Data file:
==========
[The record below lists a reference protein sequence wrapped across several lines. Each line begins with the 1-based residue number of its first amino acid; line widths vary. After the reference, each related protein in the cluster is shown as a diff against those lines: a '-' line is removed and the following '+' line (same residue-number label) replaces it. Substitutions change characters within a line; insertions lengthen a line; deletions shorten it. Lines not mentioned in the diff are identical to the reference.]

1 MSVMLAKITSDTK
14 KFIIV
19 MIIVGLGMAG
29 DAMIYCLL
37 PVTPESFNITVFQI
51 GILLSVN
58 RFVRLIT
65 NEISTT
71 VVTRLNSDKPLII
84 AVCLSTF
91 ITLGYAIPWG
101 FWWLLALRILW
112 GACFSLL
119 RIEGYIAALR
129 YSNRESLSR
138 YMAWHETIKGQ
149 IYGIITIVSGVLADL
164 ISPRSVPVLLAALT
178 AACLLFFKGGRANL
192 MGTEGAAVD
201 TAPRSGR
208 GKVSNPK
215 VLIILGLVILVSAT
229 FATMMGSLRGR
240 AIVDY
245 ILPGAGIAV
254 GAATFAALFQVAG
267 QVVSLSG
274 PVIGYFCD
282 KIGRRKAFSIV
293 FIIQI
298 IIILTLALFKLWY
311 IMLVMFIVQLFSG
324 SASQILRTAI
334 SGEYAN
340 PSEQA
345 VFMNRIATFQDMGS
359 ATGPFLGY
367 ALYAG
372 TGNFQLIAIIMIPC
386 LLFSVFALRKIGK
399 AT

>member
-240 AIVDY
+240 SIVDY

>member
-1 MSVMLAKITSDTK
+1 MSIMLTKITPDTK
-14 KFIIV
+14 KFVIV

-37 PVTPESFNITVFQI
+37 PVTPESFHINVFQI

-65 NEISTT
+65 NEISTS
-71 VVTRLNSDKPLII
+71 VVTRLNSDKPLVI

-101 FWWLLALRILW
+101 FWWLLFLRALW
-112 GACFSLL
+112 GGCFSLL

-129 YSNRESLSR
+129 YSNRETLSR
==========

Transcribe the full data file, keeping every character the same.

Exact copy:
[The record below lists a reference protein sequence wrapped across several lines. Each line begins with the 1-based residue number of its first amino acid; line widths vary. After the reference, each related protein in the cluster is shown as a diff against those lines: a '-' line is removed and the following '+' line (same residue-number label) replaces it. Substitutions change characters within a line; insertions lengthen a line; deletions shorten it. Lines not mentioned in the diff are identical to the reference.]

1 MSVMLAKITSDTK
14 KFIIV
19 MIIVGLGMAG
29 DAMIYCLL
37 PVTPESFNITVFQI
51 GILLSVN
58 RFVRLIT
65 NEISTT
71 VVTRLNSDKPLII
84 AVCLSTF
91 ITLGYAIPWG
101 FWWLLALRILW
112 GACFSLL
119 RIEGYIAALR
129 YSNRESLSR
138 YMAWHETIKGQ
149 IYGIITIVSGVLADL
164 ISPRSVPVLLAALT
178 AACLLFFKGGRANL
192 MGTEGAAVD
201 TAPRSGR
208 GKVSNPK
215 VLIILGLVILVSAT
229 FATMMGSLRGR
240 AIVDY
245 ILPGAGIAV
254 GAATFAALFQVAG
267 QVVSLSG
274 PVIGYFCD
282 KIGRRKAFSIV
293 FIIQI
298 IIILTLALFKLWY
311 IMLVMFIVQLFSG
324 SASQILRTAI
334 SGEYAN
340 PSEQA
345 VFMNRIATFQDMGS
359 ATGPFLGY
367 ALYAG
372 TGNFQLIAIIMIPC
386 LLFSVFALRKIGK
399 AT

>member
-240 AIVDY
+240 SIVDY

>member
-1 MSVMLAKITSDTK
+1 MSIMLTKITPDTK
-14 KFIIV
+14 KFVIV

-37 PVTPESFNITVFQI
+37 PVTPESFHINVFQI

-65 NEISTT
+65 NEISTS
-71 VVTRLNSDKPLII
+71 VVTRLNSDKPLVI

-101 FWWLLALRILW
+101 FWWLLFLRALW
-112 GACFSLL
+112 GGCFSLL

-129 YSNRESLSR
+129 YSNRETLSR